A crackdown on illegal mining has landed six gold prospectors in hot water.
All of them have been put out of business in Westland and Southland, and prosecutions are following in two of the six cases.
This results from a new policy from New Zealand Petroleum and Minerals, which brings to an end decades of turning a blind eye to people helping themselves to the property of other people or companies and of the state.
The Crown agency has appointed a former police officer to do its checking for it.
Its national manager for minerals, Ilana Miller, said illegal miners exploited the efforts of legitimate mining companies that had spent time and money on getting approvals to hunt for gold.
Those companies would find their work was being taken advantage of by opportunistic neighbours sneaking onto their claim area.
"The [illegal miners] were either operating on conservation land or in areas where people already had appropriate consents and permissions in place," she said.
"These individuals were going in there and taking advantage without the appropriate consents and permissions."
Adrian Field, a Christchurch mining engineer who did work on the West Coast, described how these fly-by-nighters operated.
"They go into land, which is on the face of it vacant," he said.
"They do not bother to check out the mineral status of the land, they put a digger in there and start treating it.
"It is not until someone goes past that might know the landowner and this sets off some warning bells."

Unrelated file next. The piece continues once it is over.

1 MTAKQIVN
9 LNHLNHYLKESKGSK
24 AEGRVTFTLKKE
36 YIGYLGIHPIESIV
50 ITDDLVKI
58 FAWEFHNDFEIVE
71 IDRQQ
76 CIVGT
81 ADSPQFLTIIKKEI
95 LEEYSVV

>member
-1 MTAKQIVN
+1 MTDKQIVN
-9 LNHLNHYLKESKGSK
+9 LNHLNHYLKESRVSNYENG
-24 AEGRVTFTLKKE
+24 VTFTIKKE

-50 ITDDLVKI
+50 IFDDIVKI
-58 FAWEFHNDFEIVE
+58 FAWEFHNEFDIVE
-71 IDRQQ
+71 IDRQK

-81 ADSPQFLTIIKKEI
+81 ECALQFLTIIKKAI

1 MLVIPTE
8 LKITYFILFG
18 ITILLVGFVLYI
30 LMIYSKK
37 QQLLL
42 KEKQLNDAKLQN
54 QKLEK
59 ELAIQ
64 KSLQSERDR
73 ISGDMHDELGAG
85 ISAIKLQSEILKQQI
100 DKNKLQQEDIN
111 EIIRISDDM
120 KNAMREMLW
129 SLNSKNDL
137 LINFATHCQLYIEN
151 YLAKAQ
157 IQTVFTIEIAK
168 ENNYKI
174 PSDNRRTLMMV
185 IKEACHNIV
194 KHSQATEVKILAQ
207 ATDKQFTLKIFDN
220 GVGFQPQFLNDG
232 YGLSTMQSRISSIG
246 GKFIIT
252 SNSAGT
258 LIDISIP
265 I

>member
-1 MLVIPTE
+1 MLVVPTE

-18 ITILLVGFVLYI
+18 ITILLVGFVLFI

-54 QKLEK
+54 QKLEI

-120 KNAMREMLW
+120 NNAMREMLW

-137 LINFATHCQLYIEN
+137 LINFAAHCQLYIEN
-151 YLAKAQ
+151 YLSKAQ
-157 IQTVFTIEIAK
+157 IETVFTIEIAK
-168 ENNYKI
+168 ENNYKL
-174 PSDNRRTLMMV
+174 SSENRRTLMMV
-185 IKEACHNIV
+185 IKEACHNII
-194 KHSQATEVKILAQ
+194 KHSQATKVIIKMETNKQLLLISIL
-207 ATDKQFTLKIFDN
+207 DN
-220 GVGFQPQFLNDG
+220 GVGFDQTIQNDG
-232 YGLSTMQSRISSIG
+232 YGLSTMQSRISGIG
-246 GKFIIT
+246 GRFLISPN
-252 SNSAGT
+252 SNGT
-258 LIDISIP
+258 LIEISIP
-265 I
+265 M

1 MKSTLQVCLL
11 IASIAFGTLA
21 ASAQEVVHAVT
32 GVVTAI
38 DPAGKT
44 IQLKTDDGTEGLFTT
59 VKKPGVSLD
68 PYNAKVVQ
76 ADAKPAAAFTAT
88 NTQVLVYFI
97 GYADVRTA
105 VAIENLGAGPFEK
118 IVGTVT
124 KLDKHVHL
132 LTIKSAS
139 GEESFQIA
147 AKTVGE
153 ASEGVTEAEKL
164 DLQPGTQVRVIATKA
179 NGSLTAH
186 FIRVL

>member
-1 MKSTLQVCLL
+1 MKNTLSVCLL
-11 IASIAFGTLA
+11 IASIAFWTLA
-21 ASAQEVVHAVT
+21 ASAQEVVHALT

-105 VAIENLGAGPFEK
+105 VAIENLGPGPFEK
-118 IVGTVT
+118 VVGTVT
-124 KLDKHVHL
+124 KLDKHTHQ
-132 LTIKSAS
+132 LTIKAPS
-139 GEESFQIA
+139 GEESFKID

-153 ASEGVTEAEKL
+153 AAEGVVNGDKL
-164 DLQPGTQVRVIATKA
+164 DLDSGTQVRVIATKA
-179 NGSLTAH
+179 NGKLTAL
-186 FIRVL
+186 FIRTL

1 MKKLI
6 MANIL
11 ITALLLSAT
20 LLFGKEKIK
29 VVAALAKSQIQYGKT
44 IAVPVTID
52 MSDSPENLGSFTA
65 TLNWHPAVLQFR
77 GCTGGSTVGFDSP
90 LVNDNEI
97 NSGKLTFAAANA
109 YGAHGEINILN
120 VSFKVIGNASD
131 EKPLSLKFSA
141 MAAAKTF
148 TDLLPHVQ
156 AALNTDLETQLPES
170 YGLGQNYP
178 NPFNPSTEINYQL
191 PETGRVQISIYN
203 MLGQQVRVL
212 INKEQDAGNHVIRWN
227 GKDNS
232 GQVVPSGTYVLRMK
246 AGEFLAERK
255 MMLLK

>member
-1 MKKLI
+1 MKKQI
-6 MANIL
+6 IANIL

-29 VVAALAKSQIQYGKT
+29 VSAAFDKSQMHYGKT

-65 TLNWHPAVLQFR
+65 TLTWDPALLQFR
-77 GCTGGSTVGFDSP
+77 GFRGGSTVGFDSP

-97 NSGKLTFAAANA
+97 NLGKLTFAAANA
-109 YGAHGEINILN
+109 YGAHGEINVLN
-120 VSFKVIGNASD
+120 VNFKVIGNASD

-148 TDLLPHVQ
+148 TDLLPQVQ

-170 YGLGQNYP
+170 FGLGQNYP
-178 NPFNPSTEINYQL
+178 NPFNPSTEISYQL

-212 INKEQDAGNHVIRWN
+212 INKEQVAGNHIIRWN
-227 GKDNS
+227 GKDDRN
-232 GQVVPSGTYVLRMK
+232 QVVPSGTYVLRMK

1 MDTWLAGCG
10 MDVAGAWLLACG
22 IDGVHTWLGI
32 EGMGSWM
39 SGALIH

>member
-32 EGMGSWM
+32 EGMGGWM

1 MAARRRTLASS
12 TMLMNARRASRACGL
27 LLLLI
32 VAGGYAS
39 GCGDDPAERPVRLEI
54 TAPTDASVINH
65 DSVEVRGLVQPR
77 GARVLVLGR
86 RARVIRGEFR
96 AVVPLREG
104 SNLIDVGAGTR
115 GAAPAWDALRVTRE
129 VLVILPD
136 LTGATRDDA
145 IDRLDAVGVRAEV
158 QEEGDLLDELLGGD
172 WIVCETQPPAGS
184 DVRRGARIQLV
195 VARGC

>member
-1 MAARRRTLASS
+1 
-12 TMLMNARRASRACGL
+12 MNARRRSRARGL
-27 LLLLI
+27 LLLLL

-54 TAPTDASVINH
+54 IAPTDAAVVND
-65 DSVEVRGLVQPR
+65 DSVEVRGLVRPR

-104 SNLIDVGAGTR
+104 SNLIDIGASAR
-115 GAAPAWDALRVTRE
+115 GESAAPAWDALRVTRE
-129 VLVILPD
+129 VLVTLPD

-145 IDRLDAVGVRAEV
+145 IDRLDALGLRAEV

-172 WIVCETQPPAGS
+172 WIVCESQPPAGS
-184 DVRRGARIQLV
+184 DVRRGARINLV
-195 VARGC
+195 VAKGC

Under long-standing law, gold is the property of the state, even if it is under private property.
In addition, the gold-seeking permits acquired by legitimate companies are worth a lot of money, so illegal gold mining amounts to theft either way.
Mr Field said it could be profitable theft for the perpetrators.
"If they happen to get onto the right sort of deposit you are probably talking about hundreds of thousands of ounces, depending on how long they get away with it before someone blows the whistle on them."
With gold worth over $1800 an ounce, that can be a lot of money.
But Chris Baker of the mining lobby group Straterra said he thought illegal mining was a hit-and-miss affair, done by small timers who would be unlikely to make big money out of what they did.
Nevertheless, he had a simple message for them: they were breaking the law and there was no excuse for that.
Until New Zealand Petroleum and Minerals got tough on this, very little was done about it.
Ms Miller was adamant her organisation was doing the right thing with its crackdown, but she conceded ending illegal mining for good would not be easy.
"This is just our first year in looking into this, and a lot of places where this is happening is every remote.
"So a lot of places where it is happening are hard to detect, so this is just the start."
Illegal mining is punishable by up to two years in jail or a $400,000 fine.
The mining operations in question all involved alluvial gold.